Having a home close to nature not only offers stunning views but also provides a serene and relaxing environment to residents. The Suspension House in California, USA, allows residents to enjoy these perks. The residential structure is suspended between two beautiful hills, spanning a creek and features a waterfall in the backyard. 

Being in such a location, however, can be a challenge. Fougeron Architecture was commissioned to remodel the house and reconnect the structure to the environment while maximizing the exceptional site for the residents. 

The architect explained that it is now illegal for homes to be suspended over a creek. The team had to follow strict guidelines on how to use the existing structure as the basis for the design. They also emphasized that the new home had to follow the exact outline of the existing house and decks.

The project aims to enhance the relationship of the structure to the nearby bodies of water and the rock face. Instead of bearing down and disturbing the creek below, the new structural system has been anchored to the bedrock within the flanks of the hill, suspending the home completely over the water. The design team opened the site lines and used transparent materials, floor-to-ceiling windows, see-through floors, and open-concept outdoor spaces like floating staircases to allow the natural water features to be visible from the front and back of the house.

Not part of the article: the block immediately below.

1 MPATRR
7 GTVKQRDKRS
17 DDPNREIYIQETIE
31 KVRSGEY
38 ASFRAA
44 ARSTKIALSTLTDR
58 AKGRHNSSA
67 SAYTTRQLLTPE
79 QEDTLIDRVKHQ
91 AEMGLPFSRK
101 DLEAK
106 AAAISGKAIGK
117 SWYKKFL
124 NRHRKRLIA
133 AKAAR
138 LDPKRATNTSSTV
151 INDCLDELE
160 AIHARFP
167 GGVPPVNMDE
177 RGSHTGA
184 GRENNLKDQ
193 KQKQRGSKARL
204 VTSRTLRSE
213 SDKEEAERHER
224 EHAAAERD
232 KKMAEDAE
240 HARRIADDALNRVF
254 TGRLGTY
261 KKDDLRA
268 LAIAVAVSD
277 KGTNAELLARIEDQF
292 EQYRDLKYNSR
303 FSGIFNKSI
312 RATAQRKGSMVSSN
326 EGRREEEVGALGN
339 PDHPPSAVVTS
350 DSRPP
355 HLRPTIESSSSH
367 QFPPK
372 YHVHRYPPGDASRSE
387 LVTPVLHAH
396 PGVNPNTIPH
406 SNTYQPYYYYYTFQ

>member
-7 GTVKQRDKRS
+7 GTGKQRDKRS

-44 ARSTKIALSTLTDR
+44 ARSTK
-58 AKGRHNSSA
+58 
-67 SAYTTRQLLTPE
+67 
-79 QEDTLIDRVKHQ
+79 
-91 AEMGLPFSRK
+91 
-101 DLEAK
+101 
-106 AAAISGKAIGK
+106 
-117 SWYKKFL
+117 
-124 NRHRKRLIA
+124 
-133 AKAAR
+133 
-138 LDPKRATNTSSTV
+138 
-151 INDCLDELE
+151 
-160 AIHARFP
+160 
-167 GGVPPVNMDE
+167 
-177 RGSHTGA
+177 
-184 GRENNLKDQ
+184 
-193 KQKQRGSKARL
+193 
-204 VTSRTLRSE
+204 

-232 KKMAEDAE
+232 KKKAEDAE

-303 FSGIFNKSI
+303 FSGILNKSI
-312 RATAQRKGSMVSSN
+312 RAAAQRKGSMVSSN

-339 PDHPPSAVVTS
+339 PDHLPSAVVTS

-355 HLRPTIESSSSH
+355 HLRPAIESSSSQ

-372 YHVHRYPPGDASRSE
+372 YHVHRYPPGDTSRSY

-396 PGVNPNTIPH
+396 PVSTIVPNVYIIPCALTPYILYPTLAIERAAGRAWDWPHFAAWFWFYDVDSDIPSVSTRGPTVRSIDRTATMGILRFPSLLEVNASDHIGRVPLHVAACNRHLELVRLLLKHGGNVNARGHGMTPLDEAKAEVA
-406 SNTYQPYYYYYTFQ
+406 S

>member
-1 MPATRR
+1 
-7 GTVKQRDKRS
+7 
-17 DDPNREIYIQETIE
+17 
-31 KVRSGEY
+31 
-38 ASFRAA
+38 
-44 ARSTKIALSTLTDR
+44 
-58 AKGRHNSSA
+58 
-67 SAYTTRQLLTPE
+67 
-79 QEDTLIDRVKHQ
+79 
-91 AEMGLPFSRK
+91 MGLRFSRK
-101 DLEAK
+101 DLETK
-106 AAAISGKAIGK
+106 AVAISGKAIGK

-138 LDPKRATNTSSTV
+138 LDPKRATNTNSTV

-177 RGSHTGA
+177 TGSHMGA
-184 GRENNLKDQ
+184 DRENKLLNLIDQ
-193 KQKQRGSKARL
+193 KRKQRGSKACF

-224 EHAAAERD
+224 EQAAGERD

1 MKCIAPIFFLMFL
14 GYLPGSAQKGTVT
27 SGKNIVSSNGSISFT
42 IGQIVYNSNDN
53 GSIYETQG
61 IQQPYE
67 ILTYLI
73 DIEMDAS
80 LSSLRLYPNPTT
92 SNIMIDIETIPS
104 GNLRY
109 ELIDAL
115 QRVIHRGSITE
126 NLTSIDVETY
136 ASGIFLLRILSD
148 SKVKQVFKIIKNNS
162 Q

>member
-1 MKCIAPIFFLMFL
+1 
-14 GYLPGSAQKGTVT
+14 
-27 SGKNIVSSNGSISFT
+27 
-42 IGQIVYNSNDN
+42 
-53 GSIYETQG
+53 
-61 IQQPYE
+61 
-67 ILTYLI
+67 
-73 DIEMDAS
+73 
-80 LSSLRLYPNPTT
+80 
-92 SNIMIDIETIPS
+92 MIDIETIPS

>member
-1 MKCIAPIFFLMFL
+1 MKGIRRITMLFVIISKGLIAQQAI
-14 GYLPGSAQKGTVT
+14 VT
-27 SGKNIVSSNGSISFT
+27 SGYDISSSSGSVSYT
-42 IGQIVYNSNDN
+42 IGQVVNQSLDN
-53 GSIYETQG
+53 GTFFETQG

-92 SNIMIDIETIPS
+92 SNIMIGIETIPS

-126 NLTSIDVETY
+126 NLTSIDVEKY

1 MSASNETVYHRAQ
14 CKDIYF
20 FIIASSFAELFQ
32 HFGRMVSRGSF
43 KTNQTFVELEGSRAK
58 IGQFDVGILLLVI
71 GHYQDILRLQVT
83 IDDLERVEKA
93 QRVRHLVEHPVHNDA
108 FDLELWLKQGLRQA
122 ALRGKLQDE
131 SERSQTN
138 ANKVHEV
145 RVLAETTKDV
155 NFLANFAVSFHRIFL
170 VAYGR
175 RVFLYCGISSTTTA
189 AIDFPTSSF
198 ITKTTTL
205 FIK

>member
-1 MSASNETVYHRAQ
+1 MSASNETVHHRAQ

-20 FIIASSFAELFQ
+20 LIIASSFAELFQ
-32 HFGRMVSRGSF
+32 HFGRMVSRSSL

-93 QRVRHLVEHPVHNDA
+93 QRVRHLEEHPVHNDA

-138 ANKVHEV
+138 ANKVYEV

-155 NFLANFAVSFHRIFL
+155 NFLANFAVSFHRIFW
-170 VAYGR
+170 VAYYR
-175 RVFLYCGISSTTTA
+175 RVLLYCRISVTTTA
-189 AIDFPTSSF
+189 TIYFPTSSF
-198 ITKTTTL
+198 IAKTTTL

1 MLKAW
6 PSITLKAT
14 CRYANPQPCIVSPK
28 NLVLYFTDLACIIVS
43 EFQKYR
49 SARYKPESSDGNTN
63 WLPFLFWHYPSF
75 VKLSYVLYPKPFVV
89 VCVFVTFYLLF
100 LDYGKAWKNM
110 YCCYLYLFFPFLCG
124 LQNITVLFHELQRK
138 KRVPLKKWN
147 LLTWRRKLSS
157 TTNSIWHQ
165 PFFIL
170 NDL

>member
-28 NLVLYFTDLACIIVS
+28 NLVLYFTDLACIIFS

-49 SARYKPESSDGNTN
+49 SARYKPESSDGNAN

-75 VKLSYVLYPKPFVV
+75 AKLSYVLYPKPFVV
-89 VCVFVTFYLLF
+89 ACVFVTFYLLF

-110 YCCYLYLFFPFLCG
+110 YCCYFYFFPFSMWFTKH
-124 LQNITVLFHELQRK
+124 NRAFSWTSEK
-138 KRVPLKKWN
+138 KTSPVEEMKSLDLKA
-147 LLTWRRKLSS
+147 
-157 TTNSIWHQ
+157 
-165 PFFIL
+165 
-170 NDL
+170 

Moreover, a steel structure was inserted underneath the existing floors to let the expansion of the third floor and to remove previous structural columns in the creek bed. The design team opted to expose the support system on all floors rather than hide them. 

The structure of the first two floors follows the existing house. Meanwhile, the new third floor rotates 90 degrees to better relate to the site. This shift breaks up the mass of the structure, giving some levity and height while differentiating itself from the lower floors. 

Lastly, the roof sits on a steel frame and hovers. This detail creates a dynamic space with lots of natural light. “The Suspension House at once balances the role of architecture, especially modernism, in nature with the role of the client to home,” the architect shared.

Photos by Joe Fletcher

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